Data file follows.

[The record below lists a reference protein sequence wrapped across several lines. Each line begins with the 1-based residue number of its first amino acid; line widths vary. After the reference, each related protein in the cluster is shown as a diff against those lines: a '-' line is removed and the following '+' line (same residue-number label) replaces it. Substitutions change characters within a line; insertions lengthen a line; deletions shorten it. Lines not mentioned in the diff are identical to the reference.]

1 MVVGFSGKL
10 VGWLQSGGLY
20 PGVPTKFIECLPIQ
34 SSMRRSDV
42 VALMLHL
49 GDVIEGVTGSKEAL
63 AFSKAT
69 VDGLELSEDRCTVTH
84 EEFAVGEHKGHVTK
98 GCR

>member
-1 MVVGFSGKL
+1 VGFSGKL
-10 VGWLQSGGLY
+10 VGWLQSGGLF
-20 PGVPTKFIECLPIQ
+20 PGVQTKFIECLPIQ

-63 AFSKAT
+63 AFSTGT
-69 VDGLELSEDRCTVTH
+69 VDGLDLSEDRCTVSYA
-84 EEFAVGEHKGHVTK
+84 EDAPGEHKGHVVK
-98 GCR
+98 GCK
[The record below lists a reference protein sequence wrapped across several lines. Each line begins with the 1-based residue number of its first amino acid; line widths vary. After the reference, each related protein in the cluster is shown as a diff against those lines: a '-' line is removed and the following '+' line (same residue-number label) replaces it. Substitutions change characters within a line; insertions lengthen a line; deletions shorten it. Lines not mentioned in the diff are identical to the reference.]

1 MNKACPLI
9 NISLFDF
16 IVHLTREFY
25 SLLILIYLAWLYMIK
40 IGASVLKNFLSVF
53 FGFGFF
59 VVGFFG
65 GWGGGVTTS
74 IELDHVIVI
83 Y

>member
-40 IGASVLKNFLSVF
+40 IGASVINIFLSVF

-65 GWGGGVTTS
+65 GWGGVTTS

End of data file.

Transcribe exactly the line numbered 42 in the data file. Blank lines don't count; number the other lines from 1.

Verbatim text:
+65 GWGGVTTS